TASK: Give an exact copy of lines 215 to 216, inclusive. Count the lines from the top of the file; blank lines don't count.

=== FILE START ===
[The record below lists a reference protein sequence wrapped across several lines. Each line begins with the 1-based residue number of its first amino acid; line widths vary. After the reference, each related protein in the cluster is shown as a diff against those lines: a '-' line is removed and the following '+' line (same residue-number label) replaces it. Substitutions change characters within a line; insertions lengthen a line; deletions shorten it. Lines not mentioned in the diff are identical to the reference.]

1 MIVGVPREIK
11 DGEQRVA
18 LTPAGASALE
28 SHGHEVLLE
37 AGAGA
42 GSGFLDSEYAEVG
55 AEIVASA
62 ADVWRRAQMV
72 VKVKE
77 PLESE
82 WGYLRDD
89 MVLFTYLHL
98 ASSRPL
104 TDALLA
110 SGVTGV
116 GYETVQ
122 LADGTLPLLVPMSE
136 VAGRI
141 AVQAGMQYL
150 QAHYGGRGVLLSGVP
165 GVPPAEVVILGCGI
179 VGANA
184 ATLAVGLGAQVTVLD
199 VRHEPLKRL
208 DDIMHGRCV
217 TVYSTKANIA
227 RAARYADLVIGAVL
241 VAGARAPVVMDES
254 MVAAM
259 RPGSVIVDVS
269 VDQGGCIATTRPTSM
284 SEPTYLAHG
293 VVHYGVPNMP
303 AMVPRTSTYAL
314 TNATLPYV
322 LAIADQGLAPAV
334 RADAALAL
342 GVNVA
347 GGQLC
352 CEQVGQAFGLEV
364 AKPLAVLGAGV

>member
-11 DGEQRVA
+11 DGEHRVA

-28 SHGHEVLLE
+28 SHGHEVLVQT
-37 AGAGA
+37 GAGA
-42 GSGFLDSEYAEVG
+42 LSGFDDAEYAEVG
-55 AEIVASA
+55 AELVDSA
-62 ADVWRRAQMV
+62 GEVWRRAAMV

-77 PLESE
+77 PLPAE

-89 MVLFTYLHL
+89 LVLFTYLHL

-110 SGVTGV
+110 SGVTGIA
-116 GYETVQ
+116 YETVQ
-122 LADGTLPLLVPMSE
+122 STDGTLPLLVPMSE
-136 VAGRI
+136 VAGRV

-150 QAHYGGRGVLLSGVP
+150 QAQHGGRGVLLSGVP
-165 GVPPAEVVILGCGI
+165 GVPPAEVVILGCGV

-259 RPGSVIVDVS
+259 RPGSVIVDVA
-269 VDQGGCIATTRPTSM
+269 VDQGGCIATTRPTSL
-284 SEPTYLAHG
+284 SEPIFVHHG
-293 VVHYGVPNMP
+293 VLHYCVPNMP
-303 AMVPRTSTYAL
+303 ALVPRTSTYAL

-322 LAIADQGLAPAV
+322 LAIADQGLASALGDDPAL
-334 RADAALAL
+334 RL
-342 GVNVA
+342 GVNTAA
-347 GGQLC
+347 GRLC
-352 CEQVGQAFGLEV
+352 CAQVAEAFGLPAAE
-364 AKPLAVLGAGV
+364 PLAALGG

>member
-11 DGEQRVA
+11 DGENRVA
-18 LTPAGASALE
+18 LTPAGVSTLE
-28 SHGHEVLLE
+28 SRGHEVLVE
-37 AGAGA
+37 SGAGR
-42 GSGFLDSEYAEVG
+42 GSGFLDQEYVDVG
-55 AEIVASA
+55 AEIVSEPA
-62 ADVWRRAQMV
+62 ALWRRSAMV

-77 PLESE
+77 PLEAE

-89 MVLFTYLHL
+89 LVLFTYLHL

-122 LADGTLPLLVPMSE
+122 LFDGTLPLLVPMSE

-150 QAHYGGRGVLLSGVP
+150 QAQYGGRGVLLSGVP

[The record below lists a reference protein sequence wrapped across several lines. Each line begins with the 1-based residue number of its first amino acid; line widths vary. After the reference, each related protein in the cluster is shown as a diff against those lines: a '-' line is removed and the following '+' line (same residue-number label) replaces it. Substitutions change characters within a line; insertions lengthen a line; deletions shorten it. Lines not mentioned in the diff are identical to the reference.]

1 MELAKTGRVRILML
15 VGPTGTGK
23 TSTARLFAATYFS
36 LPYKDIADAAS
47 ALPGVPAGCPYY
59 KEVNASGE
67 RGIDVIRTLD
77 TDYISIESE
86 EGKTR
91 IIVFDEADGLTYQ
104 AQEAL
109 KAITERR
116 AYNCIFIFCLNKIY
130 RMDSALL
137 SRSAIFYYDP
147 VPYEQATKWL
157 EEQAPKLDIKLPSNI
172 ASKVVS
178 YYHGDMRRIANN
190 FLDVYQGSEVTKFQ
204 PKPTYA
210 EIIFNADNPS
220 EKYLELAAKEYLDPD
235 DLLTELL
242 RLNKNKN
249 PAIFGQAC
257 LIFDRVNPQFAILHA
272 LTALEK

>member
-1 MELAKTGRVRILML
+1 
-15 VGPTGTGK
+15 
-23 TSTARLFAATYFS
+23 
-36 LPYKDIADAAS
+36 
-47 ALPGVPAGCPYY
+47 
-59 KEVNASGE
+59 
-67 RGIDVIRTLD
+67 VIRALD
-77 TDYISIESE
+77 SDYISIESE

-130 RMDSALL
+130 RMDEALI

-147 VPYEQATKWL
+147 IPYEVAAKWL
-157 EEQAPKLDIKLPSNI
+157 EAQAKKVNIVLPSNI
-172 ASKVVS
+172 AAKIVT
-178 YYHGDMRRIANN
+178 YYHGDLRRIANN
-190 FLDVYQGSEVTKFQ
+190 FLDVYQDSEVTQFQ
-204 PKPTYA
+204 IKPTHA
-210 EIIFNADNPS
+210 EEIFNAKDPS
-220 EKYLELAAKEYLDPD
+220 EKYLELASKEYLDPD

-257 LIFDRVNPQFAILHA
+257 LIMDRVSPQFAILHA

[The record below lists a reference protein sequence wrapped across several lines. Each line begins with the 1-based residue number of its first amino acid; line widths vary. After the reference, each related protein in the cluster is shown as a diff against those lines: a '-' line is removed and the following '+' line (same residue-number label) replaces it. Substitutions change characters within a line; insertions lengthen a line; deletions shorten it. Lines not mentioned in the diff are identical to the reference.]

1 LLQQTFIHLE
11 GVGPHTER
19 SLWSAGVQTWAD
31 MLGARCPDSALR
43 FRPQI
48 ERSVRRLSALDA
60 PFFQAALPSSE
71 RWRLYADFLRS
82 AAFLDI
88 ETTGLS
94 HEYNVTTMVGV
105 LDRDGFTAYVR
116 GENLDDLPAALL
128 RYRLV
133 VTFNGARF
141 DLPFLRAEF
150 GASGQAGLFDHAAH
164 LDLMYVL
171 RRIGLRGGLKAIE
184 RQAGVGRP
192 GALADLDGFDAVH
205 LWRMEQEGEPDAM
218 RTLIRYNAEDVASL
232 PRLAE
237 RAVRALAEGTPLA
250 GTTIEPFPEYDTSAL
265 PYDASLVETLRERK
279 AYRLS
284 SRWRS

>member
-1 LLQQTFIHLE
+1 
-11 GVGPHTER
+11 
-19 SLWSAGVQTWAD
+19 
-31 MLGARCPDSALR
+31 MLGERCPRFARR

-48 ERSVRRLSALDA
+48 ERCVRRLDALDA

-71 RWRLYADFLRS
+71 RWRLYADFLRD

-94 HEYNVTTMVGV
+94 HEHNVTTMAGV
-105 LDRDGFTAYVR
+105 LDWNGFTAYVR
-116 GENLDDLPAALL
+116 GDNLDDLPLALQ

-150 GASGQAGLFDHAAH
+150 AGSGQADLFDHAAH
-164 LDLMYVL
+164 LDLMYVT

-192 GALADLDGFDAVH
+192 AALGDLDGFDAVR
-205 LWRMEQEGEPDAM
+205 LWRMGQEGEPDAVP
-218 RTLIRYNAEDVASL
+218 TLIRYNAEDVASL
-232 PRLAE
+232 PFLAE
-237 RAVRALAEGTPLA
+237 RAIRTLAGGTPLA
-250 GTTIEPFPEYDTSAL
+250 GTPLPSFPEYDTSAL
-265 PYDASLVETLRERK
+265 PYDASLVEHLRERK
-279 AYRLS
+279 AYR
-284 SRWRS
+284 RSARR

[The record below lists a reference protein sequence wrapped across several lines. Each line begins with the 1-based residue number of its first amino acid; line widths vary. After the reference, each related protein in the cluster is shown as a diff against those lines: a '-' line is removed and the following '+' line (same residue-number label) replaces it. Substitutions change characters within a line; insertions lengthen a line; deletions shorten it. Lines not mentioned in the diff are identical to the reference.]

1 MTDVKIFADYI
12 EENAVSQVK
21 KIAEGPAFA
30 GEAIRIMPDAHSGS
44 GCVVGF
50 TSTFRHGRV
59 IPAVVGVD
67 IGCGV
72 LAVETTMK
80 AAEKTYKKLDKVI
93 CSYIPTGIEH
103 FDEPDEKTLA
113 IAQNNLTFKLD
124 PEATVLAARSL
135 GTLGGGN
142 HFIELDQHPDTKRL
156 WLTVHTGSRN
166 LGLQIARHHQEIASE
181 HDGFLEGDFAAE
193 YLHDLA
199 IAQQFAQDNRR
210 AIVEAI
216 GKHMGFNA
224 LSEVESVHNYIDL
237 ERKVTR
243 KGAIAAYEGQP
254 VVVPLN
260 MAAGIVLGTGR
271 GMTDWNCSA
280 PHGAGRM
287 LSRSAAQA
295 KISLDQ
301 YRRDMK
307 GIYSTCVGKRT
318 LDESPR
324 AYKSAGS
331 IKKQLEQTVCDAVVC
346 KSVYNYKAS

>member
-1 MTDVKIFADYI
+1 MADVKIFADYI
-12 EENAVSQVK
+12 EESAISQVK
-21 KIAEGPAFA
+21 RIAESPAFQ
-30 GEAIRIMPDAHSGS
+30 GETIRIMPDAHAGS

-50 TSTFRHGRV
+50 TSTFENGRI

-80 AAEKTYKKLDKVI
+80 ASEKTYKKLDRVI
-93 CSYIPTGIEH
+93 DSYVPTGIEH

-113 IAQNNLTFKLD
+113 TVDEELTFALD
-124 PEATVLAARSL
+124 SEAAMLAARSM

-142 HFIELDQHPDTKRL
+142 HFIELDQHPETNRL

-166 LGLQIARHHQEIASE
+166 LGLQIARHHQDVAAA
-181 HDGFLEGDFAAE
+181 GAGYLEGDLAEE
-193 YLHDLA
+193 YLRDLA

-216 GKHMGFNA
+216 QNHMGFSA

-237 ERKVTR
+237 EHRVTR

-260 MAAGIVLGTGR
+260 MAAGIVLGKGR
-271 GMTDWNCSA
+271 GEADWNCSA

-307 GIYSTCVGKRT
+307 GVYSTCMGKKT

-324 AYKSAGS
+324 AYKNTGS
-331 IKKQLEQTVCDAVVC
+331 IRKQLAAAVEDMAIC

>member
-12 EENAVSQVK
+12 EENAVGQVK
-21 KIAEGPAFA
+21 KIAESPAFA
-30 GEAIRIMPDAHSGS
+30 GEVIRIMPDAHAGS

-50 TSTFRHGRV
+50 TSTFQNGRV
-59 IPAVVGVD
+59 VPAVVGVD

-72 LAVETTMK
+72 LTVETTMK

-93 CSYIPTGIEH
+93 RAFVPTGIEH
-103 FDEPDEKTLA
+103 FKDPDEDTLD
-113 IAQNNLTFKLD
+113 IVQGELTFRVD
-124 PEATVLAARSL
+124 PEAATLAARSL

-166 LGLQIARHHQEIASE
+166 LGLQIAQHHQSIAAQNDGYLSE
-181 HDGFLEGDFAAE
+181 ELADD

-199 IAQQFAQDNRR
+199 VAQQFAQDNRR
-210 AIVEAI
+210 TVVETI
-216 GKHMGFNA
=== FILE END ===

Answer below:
+1 
-11 GVGPHTER